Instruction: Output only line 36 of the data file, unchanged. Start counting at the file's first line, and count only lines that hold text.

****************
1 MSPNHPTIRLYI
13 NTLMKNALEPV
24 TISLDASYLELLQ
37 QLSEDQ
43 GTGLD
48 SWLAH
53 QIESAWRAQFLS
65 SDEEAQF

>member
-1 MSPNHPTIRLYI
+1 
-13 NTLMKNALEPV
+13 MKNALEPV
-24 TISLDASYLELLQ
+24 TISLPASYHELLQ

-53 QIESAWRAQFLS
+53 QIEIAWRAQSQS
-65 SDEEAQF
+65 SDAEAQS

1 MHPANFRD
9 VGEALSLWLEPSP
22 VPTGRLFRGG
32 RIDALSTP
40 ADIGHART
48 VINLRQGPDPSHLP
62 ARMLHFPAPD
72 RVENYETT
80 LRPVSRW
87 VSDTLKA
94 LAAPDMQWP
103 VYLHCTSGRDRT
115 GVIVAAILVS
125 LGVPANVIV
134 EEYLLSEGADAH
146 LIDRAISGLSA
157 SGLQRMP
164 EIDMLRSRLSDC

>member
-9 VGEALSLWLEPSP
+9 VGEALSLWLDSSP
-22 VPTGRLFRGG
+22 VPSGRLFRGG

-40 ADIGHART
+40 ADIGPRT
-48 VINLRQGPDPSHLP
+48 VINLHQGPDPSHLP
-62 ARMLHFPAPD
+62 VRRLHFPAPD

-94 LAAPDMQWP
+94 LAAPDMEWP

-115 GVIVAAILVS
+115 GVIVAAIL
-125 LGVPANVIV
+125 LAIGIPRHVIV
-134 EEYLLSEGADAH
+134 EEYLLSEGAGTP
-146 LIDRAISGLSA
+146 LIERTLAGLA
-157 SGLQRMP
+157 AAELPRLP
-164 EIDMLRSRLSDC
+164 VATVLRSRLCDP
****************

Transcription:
157 SGLQRMP